But you are saying it sounds 'muddy'. Not sure why that would happen because when you play a slash chord, the acpmnt driven by the style stays the same only the bass note changing. So if it really does sound muddy that would be more to do with how the accompaniment was written in that style than the chord substitution. Another couple of possibilities is the way you are fingering it, maybe you are getting a different chord than you think. Or if you have a LH voice playing, the sound of those LH notes may be the cause, especially if you use one of the shortcut fingering methods.
Either way, you are right to be driven by what your ear tells you. Unless you are in a music exam, how it sounds is more important than technically correct.
People do often simplify chords for the arranger, but usually because they have difficulty with fingering the more complex chords, rather than the way it sounds.
Mike 
 
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Offline casiokid

Re: FEELINGS Morris Albert -CHORDS
« Reply #5 on: February 06, 2020, 05:30:10 PM »
Casiokid
 saying it sounds 'muddy'.

My experience is when the tenor E flat lies directly below the F (3rd inversion) when playing in acpm mode. It also depends of course if a LOWER voice is selected.

Thanks again for all your other valid comments
 

Offline mikf

Re: FEELINGS Morris Albert -CHORDS
« Reply #6 on: February 06, 2020, 06:06:01 PM »
Not sure I understand. What style and fingering are you using?
Try this, select a simple style like 8 beat. Select 'fingered' mode for the fingering type. Play left hand only, 1st inversion Ab chord, then play 3rd inversion Ab chord. It should sound identical ie absolutely no change. Now change to 'fingered on bass' mode. Play 1st inversion Ab, then 3rd inversion Ab. It should sound the same except that the bass note changes. Now play F minor/Eb ie add the F to the Ab 3rd inversion. The change in sound is so slight it is almost not noticeable because it only adds an F to the fairly quiet background strummed chord. That is generally how little it will change, so not sure what you are hearing.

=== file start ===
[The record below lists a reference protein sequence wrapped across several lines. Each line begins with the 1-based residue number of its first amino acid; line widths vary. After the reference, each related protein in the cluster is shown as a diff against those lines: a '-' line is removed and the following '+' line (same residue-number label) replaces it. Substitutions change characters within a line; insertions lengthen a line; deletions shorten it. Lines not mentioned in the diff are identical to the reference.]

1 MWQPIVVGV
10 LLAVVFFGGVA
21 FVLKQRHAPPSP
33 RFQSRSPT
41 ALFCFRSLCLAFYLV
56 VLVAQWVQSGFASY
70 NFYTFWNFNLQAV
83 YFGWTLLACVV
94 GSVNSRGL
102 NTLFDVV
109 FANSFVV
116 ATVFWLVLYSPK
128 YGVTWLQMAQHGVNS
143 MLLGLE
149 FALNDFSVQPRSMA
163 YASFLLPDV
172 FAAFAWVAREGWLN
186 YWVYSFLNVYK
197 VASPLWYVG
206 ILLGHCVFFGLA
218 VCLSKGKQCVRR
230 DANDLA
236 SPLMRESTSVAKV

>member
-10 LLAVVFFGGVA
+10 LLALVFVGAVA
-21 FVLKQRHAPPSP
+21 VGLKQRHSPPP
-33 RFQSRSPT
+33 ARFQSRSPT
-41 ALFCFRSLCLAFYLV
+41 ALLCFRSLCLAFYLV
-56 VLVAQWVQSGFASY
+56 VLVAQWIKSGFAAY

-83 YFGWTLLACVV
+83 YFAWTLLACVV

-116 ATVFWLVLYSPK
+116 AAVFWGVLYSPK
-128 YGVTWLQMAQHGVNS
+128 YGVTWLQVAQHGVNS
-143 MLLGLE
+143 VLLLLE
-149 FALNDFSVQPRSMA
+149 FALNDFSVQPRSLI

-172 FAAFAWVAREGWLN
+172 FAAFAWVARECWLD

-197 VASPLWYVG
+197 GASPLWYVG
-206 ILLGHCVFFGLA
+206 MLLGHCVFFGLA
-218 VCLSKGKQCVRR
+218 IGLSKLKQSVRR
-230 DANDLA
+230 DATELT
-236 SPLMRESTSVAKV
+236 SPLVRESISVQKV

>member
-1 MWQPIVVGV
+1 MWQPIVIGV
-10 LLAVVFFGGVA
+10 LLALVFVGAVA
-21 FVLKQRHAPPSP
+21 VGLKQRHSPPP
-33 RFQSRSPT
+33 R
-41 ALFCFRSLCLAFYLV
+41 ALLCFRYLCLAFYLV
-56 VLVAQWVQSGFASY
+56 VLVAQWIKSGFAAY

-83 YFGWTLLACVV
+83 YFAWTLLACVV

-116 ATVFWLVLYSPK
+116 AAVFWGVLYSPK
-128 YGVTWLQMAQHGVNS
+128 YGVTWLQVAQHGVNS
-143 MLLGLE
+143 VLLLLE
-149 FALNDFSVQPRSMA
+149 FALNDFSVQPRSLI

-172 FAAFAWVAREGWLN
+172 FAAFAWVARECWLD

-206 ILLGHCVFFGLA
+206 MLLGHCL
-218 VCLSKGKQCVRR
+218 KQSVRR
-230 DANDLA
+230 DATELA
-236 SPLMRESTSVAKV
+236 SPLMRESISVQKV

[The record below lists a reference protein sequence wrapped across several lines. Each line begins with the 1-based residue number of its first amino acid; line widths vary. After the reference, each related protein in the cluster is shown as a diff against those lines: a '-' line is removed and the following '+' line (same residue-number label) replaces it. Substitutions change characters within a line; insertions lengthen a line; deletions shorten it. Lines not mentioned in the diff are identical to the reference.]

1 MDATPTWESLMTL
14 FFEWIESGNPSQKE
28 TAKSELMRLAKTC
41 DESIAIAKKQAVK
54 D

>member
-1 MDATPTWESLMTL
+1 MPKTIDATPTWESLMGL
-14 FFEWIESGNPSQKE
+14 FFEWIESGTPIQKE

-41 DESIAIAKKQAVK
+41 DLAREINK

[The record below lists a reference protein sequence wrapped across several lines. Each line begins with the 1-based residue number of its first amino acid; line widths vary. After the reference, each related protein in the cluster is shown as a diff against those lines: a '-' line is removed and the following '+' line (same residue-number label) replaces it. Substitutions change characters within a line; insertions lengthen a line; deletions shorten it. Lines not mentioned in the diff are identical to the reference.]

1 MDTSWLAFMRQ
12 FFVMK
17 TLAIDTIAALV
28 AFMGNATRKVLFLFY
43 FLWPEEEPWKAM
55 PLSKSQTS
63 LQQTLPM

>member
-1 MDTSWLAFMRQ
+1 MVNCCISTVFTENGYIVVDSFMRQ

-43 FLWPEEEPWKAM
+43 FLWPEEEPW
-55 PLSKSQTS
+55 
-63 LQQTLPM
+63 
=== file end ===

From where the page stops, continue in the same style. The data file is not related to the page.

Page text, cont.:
Mike
 
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Offline travlin-easy

Re: FEELINGS Morris Albert -CHORDS
« Reply #7 on: February 06, 2020, 06:24:47 PM »
[Intro]

Em   Em(maj7)   Em7   A   Am   D7   Gmaj7   B7

 

[Verse 1]

 Em       Em(maj7)                 Em7        A

 Feelings,       nothing more than feelings

            Cmaj7    D7              Gmaj7   B7

 trying to forget my,      feelings of love

 Em        Em(maj7)                Em7       A

 Teardrops,        rolling down on my face

            Cmaj7   D7             Gmaj7   B7   E7

 trying to forget my,    feelings of love

 

[Chorus]

 C   Am     D7          Bm

 Feelings, for my life I'll feel it

 E7                Am            D7                Gmaj7   B7   E7

 I wish I've never met you girl, you'll never come again

 C   Am   D7     Bm

 Feelin, wo-o-o feelin

 E7     Am      D7          Gmaj7   B7

 wo-o-o feelin, again in my arms

 

 Em       Em(maj7)                  Em7            A

 Feelings,       feelings like I've never lost you

                        Cmaj7           D7               Gmaj7   B7   E7

 and feelings like I've never have you,     again in my heart

 

[Verse 2]

 C   Am     D7          Bm

 Feelings, for my life I'll feel it

 E7                Am            D7                Gmaj7   B7

 I wish I've never met you girl, you'll never come again

 

[Chorus]

 Em       Em(maj7)                  Em7            A

 Feelings,       feelings like I've never lost you

                        Cmaj7          D7               Gmaj7   B7   E7

 and feelings like I've never have you,     again in my life

 C   Am   D7     Bm

 Feelin, wo-o-o feelin

 E7     Am      D7          Gmaj7   B7   E7

 wo-o-o feelin, again in my arms

 C   Am

 feelin....(rťpťter et diminuer)
Love Those Yammies...
 
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Offline mikf

Re: FEELINGS Morris Albert -CHORDS
« Reply #8 on: February 06, 2020, 06:49:18 PM »
Hi Gary - pretty much the chords (and the key)  I would play this as well. I tend to use an Emin6 rather than the A in the first line, then an Am leading into the D7, rather than the Cmaj7. I would also add an F#min 7 resolving to B7 to lead into the chorus. But essentially much the same.
With your silky vocal over the top of this, who would care about a few chord details anyway ;D
I think we could have been a hell of a team and would love to have played live with you. 
Mike
 

Offline casiokid

Re: FEELINGS Morris Albert -CHORDS
« Reply #9 on: February 06, 2020, 08:13:54 PM »
Casiokid
In fact many jazz players will almost never use the V7 chord regardless of what is written, always substituting it for a II chord.

From your comments to Gary I see what you mean about chord substitution.  Particularly with chord substitutions raised or dropped by a 3rd
 

Offline panos

Re: FEELINGS Morris Albert -CHORDS
« Reply #10 on: February 06, 2020, 10:24:21 PM »